The final emphasis is mine.

In short, these founding figures of systems theory were not noting the existence of wicked problems in the real world, but questioning the ability—and even the advisability—of using cybernetica to address these problems. Summarising Rittel and Webber: scientific problems, yes. Social problems, no.

Although the ODI paper is a bit light on the specifics of the pilots, it appears that they depend wholly on first order cybernetics, and in particular these, from Rittel and Webber’s description:

  • inventing alternative strategies, tactics, and time-sequenced actions
  • statistically monitoring those conditions of the publics and of systems that are judged to be germane
  • feeding back information to the simulation and decision channels so that errors can be corrected
  • all in a simultaneously functioning governing process

The paper describes their approach as “learning by doing”. The problems discussed are described in terms of cybernetic network diagrams. And the phasing diagram “Figure 9: Evolving programme approach” does not go beyond first order cybernetics.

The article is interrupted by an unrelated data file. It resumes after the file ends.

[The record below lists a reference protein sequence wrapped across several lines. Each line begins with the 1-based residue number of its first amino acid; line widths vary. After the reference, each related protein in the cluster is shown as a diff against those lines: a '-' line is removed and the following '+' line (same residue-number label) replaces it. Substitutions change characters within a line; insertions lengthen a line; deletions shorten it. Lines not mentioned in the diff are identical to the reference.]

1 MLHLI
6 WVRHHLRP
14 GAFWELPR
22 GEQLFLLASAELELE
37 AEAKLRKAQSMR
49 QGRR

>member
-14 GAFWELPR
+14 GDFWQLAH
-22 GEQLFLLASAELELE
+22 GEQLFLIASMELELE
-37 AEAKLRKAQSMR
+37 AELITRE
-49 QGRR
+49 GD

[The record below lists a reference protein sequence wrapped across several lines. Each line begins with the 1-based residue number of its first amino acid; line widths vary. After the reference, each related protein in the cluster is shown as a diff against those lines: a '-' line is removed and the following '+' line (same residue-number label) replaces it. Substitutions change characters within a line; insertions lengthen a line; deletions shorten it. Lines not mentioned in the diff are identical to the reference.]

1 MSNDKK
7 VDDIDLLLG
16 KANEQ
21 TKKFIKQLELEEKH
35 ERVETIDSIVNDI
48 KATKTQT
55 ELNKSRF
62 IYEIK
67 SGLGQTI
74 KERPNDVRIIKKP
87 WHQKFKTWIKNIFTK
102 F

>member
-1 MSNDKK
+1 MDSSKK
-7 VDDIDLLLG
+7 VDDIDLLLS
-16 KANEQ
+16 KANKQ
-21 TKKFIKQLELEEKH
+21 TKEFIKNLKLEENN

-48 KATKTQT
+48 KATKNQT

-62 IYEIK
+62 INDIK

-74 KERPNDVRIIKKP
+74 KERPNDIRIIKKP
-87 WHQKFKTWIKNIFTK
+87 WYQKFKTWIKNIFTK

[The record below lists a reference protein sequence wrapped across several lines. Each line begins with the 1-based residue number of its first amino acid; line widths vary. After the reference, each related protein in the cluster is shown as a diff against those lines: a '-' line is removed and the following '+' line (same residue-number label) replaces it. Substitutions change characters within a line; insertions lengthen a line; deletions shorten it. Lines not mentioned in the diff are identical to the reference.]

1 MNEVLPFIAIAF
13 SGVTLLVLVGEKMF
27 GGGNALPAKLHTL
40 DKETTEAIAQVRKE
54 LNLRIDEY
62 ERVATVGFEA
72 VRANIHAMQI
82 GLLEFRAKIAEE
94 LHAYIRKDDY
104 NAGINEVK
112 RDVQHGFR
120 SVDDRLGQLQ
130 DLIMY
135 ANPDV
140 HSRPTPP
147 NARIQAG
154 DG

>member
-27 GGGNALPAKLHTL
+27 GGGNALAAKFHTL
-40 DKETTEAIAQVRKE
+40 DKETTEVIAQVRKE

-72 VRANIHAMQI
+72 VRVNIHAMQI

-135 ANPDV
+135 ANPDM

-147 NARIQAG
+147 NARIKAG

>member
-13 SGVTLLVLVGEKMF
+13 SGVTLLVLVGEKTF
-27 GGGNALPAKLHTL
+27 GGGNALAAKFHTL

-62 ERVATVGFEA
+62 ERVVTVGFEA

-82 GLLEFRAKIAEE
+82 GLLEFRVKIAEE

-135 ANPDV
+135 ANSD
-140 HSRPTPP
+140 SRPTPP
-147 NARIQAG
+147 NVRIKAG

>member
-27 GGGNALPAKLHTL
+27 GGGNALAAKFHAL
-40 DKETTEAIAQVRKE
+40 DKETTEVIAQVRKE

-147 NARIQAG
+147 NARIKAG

• feedback loops within the overall program cycle
  • parallel trialling of alternative strategies
  • some probabilistic thinking instead of simplistic go/no go

Now: I think that these are all good ideas and the authors do us a service by trialling them in aid projects. And I agree with the ODI paper that (probably) “the majority of development problems may well be of the wicked variety.”

Where I propose that the paper goes wrong is in proposing: